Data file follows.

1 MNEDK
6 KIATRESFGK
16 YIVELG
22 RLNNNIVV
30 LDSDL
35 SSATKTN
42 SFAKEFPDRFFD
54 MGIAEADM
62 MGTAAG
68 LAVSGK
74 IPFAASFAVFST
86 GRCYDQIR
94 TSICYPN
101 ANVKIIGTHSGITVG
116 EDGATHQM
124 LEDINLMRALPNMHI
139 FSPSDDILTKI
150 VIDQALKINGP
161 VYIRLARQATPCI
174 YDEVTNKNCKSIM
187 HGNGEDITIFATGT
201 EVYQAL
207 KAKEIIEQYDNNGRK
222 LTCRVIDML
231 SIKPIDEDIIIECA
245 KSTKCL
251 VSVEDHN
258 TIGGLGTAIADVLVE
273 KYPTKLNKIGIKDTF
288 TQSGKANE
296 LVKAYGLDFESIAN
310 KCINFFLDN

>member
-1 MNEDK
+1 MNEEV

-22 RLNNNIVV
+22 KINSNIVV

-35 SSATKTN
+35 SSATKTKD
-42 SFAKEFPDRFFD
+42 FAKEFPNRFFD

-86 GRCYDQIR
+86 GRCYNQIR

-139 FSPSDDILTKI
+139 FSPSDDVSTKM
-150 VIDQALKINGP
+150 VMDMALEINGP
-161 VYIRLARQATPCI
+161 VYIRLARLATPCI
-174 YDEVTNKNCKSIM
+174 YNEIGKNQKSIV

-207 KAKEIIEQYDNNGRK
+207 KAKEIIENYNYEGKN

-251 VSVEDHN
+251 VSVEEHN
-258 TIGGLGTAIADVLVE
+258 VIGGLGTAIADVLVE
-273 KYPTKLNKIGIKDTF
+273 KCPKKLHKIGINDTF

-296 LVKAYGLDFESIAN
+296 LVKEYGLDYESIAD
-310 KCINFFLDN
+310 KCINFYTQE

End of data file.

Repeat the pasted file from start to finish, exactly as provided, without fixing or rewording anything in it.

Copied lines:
1 MNEDK
6 KIATRESFGK
16 YIVELG
22 RLNNNIVV
30 LDSDL
35 SSATKTN
42 SFAKEFPDRFFD
54 MGIAEADM
62 MGTAAG
68 LAVSGK
74 IPFAASFAVFST
86 GRCYDQIR
94 TSICYPN
101 ANVKIIGTHSGITVG
116 EDGATHQM
124 LEDINLMRALPNMHI
139 FSPSDDILTKI
150 VIDQALKINGP
161 VYIRLARQATPCI
174 YDEVTNKNCKSIM
187 HGNGEDITIFATGT
201 EVYQAL
207 KAKEIIEQYDNNGRK
222 LTCRVIDML
231 SIKPIDEDIIIECA
245 KSTKCL
251 VSVEDHN
258 TIGGLGTAIADVLVE
273 KYPTKLNKIGIKDTF
288 TQSGKANE
296 LVKAYGLDFESIAN
310 KCINFFLDN

>member
-1 MNEDK
+1 MNEEV

-22 RLNNNIVV
+22 KINSNIVV

-35 SSATKTN
+35 SSATKTKD
-42 SFAKEFPDRFFD
+42 FAKEFPNRFFD

-86 GRCYDQIR
+86 GRCYNQIR

-139 FSPSDDILTKI
+139 FSPSDDVSTKM
-150 VIDQALKINGP
+150 VMDMALEINGP
-161 VYIRLARQATPCI
+161 VYIRLARLATPCI
-174 YDEVTNKNCKSIM
+174 YNEIGKNQKSIV

-207 KAKEIIEQYDNNGRK
+207 KAKEIIENYNYEGKN

-251 VSVEDHN
+251 VSVEEHN
-258 TIGGLGTAIADVLVE
+258 VIGGLGTAIADVLVE
-273 KYPTKLNKIGIKDTF
+273 KCPKKLHKIGINDTF

-296 LVKAYGLDFESIAN
+296 LVKEYGLDYESIAD
-310 KCINFFLDN
+310 KCINFYTQE